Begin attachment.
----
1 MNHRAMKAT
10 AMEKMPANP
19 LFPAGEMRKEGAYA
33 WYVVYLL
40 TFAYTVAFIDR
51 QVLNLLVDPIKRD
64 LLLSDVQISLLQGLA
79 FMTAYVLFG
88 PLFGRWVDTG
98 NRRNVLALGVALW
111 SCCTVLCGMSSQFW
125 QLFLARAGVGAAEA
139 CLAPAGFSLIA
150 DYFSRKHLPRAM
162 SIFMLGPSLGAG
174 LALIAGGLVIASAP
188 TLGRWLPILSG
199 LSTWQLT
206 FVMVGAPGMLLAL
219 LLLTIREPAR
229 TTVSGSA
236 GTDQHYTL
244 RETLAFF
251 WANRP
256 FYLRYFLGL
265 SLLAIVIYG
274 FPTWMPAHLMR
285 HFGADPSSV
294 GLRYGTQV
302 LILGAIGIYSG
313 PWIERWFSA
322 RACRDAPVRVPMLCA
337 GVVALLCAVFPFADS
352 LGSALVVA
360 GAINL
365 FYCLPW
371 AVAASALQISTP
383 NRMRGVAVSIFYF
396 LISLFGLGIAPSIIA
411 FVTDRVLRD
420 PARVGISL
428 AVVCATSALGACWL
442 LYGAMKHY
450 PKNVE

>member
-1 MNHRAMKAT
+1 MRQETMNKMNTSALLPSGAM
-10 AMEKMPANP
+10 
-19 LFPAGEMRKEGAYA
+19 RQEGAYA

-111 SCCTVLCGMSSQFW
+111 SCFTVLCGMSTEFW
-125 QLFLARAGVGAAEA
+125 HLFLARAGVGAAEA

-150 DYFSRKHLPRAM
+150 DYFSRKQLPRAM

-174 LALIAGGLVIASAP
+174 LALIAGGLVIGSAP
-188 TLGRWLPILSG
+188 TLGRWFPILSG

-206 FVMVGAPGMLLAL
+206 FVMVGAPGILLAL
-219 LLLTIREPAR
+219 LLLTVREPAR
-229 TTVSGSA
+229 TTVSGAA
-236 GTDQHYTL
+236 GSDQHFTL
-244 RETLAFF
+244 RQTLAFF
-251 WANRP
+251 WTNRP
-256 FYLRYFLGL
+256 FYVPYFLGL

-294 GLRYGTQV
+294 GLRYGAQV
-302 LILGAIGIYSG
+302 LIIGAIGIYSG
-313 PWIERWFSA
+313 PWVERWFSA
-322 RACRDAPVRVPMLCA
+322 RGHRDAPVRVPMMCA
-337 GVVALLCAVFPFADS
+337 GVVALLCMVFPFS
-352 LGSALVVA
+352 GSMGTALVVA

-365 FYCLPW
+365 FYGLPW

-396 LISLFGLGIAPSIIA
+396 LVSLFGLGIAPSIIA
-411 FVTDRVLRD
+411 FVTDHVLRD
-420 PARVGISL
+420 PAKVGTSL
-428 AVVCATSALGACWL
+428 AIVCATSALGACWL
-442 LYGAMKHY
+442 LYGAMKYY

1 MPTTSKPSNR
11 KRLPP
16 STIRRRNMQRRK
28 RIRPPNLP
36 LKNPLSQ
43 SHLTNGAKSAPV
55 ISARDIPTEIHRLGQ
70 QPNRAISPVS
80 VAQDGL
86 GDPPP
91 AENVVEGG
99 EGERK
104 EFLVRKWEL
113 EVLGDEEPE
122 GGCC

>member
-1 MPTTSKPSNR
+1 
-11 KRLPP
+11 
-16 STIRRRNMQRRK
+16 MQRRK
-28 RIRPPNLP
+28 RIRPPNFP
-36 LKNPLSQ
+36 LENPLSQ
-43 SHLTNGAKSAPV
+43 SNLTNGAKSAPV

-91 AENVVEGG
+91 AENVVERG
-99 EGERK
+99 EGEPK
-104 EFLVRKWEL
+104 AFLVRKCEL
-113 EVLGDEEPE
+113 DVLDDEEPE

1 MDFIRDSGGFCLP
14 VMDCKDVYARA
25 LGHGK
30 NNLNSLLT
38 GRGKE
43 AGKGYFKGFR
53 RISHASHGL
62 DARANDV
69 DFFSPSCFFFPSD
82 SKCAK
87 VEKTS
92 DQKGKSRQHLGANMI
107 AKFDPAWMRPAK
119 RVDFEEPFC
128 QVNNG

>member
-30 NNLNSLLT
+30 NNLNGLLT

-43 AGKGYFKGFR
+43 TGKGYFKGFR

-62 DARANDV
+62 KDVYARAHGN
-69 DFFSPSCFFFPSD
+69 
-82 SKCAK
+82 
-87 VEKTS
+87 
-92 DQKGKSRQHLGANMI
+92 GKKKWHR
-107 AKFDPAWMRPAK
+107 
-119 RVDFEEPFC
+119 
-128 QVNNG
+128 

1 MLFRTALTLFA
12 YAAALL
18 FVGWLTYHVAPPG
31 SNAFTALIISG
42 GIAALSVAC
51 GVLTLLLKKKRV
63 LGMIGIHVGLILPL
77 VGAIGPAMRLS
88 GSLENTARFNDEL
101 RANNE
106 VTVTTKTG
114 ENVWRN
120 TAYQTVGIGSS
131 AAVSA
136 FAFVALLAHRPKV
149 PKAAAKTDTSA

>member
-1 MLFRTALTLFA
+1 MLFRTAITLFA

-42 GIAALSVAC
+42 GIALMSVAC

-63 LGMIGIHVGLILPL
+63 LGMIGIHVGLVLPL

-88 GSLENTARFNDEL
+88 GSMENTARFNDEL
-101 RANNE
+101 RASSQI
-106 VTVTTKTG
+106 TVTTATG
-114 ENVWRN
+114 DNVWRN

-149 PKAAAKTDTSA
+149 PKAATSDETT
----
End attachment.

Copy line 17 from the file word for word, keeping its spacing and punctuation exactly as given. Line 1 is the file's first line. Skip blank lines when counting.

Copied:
188 TLGRWLPILSG